Downtown Concerned Citizens Organization

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In the past six months, a mom of two young children living near the Dovercourt modular housing project says she’s noticed new faces begging on Dundas St. West.

Diane says they’re very “aggressive” and largish men who’ve been spotted coming in and out of the 44-unit Dovercourt modular housing project.

Diane is not her real name. She asked for it to be changed because of the “cancel culture” that now exists in the city.

She says there’s a large man who panhandles outside the nearby Dollarama on Dundas St. W and yells vulgarities and waves his cane in peoples’ faces if they don’t give him money.

One of her neighbours, she says, found a woman passed out highly intoxicated in her yard in the middle of the day; another neighbour found a woman in her backyard trying to store her stuff behind a shed.

  1. This site at 150 Harrison St., near Dovercourt Rd. and Dundas St. W., is one of two locations approved by the city for construction of a $20.9 modular housing plan.

    LEVY: COVID pressures prompt city to accelerate $20.9M modular housing plan

  2. Toronto modular housing project at 150 Harrison St.

    LEVY: Modular homes thrust on unsuspecting communities

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“Everything in the neighbourhood has escalated 10 times since the modular housing came in,” she said.

“I don’t even feel safe walking through parks,” Diane added, referring to the encampments in Trinity Bellwoods and Dufferin Grove parks, which she used to visit with her young children.

But the worst is recently finding out that the project’s very first tenant is a 54-year-old repeat sex offender who just got out of jail last summer after being charged in 2016 for allegedly prowling and peering into the homes of six women near McCaul and Dundas Sts. He’d had similar charges in 2010 related to incidents at University of Toronto residences.

She says the moms had specifically asked Councillor Ana Bailao and housing secretariat executive director Abi Bond to put “low-risk” tenants in there.

This is why more than 200 East York residents packed an early May virtual community engagement session about a 64-unit modular housing project planned for their neighbourhood. Their safety fears were dismissed.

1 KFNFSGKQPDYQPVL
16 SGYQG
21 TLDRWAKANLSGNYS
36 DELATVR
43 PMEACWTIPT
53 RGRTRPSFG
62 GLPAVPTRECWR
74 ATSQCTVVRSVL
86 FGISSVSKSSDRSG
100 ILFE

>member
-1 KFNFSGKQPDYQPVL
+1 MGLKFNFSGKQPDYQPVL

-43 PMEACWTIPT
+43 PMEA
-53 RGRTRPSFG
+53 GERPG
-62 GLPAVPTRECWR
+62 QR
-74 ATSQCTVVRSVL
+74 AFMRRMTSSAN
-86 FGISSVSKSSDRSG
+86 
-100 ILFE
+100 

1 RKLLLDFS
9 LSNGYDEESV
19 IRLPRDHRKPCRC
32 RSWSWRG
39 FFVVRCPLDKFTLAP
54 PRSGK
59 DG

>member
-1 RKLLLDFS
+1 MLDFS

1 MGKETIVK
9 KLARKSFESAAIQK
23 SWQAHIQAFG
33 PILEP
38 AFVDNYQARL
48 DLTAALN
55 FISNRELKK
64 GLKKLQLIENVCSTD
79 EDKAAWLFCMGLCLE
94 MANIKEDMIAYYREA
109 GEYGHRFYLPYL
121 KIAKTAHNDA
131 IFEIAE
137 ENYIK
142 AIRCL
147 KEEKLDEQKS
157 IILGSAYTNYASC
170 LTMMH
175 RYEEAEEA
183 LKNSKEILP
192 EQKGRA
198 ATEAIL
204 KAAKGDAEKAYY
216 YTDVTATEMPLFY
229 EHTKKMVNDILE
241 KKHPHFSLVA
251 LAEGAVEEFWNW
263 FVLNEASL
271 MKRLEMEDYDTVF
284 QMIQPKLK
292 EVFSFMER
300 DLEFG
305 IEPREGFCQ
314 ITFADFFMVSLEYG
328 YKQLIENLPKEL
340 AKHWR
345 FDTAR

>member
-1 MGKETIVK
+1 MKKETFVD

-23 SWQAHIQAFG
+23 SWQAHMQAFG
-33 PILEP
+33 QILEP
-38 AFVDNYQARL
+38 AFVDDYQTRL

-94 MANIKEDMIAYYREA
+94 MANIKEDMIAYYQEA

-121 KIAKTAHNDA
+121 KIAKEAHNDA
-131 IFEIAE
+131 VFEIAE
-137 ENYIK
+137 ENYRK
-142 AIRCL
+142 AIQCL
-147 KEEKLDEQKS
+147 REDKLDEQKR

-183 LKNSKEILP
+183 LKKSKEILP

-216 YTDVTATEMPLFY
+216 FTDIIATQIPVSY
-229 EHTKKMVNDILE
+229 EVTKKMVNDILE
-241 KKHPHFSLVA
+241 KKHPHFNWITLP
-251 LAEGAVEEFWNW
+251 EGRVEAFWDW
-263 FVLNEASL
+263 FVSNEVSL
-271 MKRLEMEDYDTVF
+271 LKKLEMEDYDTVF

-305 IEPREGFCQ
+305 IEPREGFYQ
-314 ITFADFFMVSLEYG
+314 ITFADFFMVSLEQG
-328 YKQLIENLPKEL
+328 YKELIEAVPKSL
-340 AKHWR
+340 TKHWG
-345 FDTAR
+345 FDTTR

Bond and others refused to say who’d be placed there and said there would be no background checks done on the tenants because they’ll be renters (even though their rent is highly subsidized at 70% of their Ontario Works or Ontario Disability Support Program payments).

She said there’d be two “well-trained and experienced staff” on at all time but not actual security.

They also vociferously denied that crime has increased in the Dovercourt and Macey Ave. neighbourhoods since the first two projects opened this spring.

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Bond and others have repeatedly told residents how offensive it is to “stigmatize the homeless.”

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The more I hear from concerned residents, the more it seems like the the city is simply moving tenants from jail, encampments and shelters — and all their mental and addictions with them — without the proper supports.

Another mom calls the level of “manipulation” from city officials “reprehensible” and the lack of honesty “astounding” — as the communities become increasingly unsafe for women.

“How can we trust who they are putting in there if they’re choosing repeat offenders?” asks Diane.

Bailao referred to the Dovercourt Community Liaison committee (which deals with safety), saying the “first priority is always to have a safe neighbourhood where all residents can live in comfort and feel fully a part of the community.”

City spokesman Ellen Leesti also said community safety is a “priority” and that “considerable due diligence” is done to match tenants with the project to “create a healthy and inclusive community” in the neighbourhood.

She repeated the now tiresome mantra that these residents “have the same rights as any other renter in the city.”

She wouldn’t comment on the resident who is a repeat sex offender and the manager from COTA Health (one of the building’s operators) did not respond to a request for comment.

She did say they are aware of “serious issues” including break-ins in the area of Dundas and Dovercourt — although 14 Division of Toronto Police Services has indicated no “increase in police activity” since the project’s opening in February.

“The issues raised by the community are certainly concerning,” she said. “But (they) also highlight the intense need for supportive housing projects like the one in this neighbourhood.”

slevy@postmedia.com

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